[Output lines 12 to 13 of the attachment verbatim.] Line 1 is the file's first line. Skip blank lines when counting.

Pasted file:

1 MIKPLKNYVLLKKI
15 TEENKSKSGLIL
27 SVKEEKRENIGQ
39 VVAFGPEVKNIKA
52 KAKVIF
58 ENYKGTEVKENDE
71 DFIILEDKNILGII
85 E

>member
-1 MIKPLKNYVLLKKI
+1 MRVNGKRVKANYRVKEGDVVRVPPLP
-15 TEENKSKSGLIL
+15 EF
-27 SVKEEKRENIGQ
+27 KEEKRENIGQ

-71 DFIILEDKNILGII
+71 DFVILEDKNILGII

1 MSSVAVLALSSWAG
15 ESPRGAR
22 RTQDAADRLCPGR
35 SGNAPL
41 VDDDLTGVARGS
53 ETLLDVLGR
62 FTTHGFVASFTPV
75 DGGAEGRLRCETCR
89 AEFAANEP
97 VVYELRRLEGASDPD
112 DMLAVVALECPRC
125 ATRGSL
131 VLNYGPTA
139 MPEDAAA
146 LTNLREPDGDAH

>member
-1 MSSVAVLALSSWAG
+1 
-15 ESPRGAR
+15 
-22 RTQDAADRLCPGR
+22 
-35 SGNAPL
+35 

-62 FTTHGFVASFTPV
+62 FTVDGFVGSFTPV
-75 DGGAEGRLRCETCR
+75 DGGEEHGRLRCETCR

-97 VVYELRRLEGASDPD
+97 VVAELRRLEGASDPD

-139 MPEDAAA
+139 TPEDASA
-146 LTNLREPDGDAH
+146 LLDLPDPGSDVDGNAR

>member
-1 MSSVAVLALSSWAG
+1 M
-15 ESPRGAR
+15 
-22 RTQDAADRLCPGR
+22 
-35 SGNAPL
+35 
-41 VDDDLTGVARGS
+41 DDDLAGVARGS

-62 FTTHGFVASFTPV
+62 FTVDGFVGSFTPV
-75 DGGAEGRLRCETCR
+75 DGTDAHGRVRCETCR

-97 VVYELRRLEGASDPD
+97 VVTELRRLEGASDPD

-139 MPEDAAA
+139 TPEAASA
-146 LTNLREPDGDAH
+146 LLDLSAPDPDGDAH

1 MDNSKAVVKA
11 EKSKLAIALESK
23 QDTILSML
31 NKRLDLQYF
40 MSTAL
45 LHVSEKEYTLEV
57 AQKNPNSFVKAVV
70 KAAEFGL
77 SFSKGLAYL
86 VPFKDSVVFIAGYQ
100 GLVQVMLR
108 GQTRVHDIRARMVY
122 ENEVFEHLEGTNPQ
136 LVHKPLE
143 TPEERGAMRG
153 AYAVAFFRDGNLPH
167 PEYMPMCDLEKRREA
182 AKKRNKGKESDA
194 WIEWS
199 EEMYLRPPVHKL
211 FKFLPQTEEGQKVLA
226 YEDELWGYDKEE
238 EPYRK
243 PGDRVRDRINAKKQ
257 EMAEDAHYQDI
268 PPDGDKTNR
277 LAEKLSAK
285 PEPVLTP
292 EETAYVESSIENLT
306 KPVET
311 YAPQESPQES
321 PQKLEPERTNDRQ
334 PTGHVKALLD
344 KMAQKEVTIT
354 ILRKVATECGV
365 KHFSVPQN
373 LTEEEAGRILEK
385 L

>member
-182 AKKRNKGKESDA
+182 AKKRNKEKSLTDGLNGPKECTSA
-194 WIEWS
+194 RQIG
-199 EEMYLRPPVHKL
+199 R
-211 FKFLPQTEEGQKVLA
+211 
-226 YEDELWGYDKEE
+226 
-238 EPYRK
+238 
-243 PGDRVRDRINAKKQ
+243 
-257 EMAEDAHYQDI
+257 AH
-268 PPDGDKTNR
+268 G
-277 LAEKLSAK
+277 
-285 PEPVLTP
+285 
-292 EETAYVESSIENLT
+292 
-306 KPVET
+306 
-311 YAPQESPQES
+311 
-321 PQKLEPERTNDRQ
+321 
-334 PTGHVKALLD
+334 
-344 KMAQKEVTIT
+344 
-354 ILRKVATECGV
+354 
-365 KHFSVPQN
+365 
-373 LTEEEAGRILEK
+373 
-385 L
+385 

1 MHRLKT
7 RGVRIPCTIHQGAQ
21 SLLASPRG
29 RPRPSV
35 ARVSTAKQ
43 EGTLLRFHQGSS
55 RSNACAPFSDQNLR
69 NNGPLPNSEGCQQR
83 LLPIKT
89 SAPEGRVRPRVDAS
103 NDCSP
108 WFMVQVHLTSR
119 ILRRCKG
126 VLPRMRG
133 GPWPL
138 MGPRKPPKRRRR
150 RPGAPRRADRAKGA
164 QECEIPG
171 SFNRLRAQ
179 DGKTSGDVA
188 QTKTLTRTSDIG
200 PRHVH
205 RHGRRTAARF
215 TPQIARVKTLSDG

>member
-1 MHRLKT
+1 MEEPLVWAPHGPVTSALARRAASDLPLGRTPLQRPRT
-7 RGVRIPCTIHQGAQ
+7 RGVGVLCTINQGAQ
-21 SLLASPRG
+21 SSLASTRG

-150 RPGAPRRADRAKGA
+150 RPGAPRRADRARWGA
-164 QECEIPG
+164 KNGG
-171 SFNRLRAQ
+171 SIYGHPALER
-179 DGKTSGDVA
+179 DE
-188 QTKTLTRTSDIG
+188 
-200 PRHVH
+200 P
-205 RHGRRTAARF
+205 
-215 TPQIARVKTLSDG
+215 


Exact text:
-15 TEENKSKSGLIL
+15 EF